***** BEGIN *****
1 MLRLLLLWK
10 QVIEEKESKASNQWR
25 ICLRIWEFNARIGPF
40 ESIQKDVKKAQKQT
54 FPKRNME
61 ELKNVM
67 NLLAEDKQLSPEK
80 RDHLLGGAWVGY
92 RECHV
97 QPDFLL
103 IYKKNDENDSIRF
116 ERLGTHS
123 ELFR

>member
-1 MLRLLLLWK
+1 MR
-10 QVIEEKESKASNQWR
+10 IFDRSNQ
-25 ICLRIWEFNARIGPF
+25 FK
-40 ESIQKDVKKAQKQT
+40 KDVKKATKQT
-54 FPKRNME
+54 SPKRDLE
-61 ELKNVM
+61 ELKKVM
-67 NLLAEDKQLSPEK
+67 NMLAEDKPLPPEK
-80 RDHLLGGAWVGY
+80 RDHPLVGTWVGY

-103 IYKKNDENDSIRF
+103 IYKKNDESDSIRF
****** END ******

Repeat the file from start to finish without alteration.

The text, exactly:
1 MLRLLLLWK
10 QVIEEKESKASNQWR
25 ICLRIWEFNARIGPF
40 ESIQKDVKKAQKQT
54 FPKRNME
61 ELKNVM
67 NLLAEDKQLSPEK
80 RDHLLGGAWVGY
92 RECHV
97 QPDFLL
103 IYKKNDENDSIRF
116 ERLGTHS
123 ELFR

>member
-1 MLRLLLLWK
+1 MR
-10 QVIEEKESKASNQWR
+10 IFDRSNQ
-25 ICLRIWEFNARIGPF
+25 FK
-40 ESIQKDVKKAQKQT
+40 KDVKKATKQT
-54 FPKRNME
+54 SPKRDLE
-61 ELKNVM
+61 ELKKVM
-67 NLLAEDKQLSPEK
+67 NMLAEDKPLPPEK
-80 RDHLLGGAWVGY
+80 RDHPLVGTWVGY

-103 IYKKNDENDSIRF
+103 IYKKNDESDSIRF